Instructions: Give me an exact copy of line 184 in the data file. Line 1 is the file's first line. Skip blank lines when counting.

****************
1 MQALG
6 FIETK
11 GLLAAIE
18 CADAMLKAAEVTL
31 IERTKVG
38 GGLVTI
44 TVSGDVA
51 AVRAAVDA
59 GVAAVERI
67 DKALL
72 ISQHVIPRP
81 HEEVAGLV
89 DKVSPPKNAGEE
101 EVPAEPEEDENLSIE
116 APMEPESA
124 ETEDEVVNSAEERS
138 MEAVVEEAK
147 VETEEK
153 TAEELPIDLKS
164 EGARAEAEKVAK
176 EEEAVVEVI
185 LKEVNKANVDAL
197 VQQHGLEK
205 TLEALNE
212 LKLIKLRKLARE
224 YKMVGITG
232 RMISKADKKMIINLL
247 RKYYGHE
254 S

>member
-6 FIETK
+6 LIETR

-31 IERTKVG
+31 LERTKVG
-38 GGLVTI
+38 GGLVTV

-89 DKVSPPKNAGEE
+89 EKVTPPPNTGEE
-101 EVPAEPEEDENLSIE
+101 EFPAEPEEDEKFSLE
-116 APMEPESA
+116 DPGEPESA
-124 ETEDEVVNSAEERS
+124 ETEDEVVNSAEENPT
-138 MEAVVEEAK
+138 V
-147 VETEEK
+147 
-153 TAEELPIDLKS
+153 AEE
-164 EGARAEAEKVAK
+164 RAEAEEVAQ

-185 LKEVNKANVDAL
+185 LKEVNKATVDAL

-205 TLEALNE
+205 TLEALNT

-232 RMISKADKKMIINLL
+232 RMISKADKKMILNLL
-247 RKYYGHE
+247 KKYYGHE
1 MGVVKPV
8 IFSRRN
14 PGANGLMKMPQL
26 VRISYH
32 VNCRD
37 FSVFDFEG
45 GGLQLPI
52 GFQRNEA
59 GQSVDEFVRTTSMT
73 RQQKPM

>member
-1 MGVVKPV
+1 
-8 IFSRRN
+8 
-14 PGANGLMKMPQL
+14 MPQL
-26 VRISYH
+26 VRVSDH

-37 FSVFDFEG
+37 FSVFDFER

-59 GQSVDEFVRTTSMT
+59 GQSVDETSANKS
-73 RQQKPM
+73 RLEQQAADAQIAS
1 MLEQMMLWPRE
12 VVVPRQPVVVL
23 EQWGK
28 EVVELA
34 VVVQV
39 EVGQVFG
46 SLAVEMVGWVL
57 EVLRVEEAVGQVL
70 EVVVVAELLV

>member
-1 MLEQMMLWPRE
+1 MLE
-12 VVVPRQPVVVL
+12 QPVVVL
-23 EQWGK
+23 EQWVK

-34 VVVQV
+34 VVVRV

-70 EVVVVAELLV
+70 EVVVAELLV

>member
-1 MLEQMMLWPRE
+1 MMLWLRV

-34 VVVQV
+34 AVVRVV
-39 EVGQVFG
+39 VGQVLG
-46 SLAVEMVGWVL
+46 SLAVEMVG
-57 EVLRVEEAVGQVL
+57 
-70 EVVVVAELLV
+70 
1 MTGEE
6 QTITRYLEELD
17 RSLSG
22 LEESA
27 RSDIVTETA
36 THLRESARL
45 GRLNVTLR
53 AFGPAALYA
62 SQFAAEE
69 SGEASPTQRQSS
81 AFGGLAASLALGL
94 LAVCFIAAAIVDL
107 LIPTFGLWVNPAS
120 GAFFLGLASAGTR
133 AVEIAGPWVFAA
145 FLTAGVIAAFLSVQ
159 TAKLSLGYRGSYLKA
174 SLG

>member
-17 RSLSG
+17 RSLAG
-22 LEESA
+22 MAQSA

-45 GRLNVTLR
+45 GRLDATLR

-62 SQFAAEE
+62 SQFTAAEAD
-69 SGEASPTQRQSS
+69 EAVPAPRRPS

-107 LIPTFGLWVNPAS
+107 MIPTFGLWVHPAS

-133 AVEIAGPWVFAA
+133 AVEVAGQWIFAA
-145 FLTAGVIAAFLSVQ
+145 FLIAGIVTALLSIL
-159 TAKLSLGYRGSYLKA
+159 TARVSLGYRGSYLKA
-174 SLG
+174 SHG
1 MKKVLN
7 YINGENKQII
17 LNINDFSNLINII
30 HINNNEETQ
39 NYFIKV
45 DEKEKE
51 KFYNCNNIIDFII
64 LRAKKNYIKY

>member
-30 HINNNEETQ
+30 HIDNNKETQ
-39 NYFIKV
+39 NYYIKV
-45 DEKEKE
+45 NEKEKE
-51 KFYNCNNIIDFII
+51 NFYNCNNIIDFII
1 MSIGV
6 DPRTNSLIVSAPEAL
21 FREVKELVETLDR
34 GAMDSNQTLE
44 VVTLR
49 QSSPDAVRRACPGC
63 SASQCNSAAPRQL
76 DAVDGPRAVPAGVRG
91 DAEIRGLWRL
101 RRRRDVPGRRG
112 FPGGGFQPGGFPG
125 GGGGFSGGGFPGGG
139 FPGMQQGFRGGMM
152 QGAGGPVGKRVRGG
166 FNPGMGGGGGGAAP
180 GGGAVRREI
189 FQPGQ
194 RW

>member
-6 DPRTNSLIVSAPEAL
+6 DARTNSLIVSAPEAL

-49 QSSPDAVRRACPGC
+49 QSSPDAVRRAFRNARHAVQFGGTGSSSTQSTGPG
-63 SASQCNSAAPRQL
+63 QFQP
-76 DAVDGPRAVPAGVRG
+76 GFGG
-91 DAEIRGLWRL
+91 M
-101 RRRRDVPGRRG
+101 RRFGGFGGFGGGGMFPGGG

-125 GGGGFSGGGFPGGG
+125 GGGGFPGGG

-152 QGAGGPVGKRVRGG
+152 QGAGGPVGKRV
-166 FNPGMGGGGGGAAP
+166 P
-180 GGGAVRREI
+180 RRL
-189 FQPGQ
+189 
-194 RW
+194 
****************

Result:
101 RRRRDVPGRRG